Jenny at Holy Spring Water Temple Ubud The Lilac Road
In a Balinese sarong at Holy Spring Water Temple

Later, we went to a civet coffee plantation where I got to ground coffee with a massive pestle and mortar and taste ten different types of coffee. It was heaven. I wish I knew back then that civet coffee plantations are a form of animal abuse – had I known, I would have never visited. However, the coffee was amazing nonetheless and I ended up buying a pack of vanilla coffee for myself.

Coffee plantation Ubud The Lilac Road
Coffee tasting at a plantation in Ubud

Our last stop was Tegenungan, a thundering waterfall hidden in lush greenery. While it was packed with tourists, it was still a sight to see. Dedo and I hiked up the slippery cliff to the top of the waterfall where we got pretty wet, but the top has the best and least crowded view (and you get to take some pretty amazing pictures, too!)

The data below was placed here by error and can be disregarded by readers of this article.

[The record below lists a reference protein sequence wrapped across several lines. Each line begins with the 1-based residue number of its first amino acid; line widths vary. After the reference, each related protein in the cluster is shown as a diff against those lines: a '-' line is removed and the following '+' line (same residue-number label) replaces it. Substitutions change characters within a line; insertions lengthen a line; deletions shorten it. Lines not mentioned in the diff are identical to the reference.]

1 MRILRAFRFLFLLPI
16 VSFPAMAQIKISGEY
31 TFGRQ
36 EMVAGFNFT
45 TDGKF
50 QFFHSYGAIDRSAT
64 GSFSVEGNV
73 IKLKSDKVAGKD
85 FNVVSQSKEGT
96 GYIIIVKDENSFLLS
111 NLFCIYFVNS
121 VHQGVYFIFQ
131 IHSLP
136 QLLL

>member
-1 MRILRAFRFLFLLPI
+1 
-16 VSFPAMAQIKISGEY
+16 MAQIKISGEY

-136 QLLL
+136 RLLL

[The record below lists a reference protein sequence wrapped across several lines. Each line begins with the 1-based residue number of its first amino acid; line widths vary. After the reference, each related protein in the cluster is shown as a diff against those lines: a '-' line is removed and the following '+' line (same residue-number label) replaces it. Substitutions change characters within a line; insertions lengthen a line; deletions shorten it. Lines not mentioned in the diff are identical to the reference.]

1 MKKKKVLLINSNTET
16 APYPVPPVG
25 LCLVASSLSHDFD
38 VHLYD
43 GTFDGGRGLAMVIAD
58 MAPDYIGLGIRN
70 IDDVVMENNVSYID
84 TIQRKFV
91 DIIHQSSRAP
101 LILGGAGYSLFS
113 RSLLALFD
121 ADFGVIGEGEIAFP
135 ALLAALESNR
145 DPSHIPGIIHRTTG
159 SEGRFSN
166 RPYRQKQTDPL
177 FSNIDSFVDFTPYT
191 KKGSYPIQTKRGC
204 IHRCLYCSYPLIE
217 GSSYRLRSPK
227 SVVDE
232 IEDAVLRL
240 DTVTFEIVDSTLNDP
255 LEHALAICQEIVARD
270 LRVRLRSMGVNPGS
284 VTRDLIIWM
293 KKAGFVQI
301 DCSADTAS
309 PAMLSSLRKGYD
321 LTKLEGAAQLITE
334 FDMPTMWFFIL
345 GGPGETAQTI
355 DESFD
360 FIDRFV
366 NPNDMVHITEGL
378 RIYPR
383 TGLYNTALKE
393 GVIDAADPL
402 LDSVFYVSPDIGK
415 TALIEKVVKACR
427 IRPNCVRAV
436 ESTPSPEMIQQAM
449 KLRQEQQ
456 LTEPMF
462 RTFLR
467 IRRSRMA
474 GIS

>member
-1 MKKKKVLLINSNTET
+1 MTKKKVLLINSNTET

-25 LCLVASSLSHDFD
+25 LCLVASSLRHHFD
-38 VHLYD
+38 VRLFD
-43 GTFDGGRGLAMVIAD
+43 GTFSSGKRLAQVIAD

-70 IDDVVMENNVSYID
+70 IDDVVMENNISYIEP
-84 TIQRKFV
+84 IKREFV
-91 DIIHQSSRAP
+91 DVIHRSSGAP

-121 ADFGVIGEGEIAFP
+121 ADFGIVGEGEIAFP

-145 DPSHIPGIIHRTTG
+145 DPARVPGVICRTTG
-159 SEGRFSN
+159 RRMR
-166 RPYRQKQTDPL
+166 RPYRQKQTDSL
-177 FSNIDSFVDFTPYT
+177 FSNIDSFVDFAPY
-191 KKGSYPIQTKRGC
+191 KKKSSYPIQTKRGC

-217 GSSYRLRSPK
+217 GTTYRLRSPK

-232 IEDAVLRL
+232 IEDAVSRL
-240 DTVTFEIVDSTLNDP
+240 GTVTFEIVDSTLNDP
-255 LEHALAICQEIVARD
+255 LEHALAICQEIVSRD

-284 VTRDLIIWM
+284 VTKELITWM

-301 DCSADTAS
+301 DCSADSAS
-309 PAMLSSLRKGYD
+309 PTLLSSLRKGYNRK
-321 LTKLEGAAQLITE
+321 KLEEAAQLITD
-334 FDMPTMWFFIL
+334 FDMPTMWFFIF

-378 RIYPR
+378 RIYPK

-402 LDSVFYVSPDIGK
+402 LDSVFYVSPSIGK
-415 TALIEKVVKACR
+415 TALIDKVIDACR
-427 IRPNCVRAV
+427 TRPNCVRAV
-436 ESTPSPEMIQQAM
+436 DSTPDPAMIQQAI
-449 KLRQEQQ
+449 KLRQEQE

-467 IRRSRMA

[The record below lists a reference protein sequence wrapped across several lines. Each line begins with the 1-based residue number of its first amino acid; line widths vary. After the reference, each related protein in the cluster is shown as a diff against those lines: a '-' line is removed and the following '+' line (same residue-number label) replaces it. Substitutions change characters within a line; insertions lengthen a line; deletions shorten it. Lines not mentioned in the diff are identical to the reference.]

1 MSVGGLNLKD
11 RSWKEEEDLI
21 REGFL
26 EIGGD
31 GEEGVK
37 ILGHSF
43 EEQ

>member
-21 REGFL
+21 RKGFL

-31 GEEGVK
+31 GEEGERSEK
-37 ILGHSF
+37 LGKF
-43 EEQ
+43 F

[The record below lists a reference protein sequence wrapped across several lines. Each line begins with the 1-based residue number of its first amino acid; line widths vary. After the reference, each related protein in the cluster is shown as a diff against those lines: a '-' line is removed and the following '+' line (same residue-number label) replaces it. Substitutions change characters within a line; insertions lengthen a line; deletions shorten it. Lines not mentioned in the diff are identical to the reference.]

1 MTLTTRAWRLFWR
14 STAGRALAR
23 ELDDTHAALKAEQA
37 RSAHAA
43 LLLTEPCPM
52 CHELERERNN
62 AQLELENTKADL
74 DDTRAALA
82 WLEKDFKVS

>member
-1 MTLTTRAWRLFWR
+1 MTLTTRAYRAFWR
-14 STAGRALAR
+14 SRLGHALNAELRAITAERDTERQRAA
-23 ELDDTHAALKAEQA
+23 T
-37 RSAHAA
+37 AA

Tegenungan Waterfall Ubud The Lilac Road
Enjoying the view at Tegenungan Waterfall

While I was in Ubud, I paid a visit to the famous Yoga Barn (because how can you go to Bali without doing yoga, right?!) I had a yoga class in Canggu but it felt too pretentious and rushed for me and I didn’t enjoy it very much. But at Yoga Barn, I felt very welcomed and relaxed there. It is a hidden oasis in the hustle of Ubud, and the beginner’s yoga class was in an open-air pavilion with trees surrounding the area. During the entire class, I felt incredibly centered, present and calm. Sounds like something from a cheesy travel novel, right? But it was true. I don’t know what it was – the surroundings, the wise yoga teacher or the poses – and maybe it was a combination of all those things, but I had a fantastic experience and highly recommend a session at Yoga Barn if you are ever in the area.

Tegenungan waterfall Ubud
A birds eye view of Tegenungan Waterfall